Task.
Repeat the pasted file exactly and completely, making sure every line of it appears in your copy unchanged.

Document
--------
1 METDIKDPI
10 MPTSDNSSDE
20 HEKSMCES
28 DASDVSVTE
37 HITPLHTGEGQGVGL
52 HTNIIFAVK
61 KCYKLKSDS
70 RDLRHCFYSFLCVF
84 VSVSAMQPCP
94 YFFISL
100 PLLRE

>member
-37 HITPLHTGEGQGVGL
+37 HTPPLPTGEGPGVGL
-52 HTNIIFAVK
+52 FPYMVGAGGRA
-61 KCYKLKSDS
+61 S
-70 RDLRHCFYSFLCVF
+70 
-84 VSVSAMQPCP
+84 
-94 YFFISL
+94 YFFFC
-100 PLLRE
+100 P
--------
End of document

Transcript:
1 METDIKDPI
10 MPTSDNSSDE
20 HEKSMCES
28 DASDVSVTE
37 HITPLHTGEGQGVGL
52 HTNIIFAVK
61 KCYKLKSDS
70 RDLRHCFYSFLCVF
84 VSVSAMQPCP
94 YFFISL
100 PLLRE

>member
-37 HITPLHTGEGQGVGL
+37 HTPPLPTGEGPGVGL
-52 HTNIIFAVK
+52 FPYMVGAGGRA
-61 KCYKLKSDS
+61 S
-70 RDLRHCFYSFLCVF
+70 
-84 VSVSAMQPCP
+84 
-94 YFFISL
+94 YFFFC
-100 PLLRE
+100 P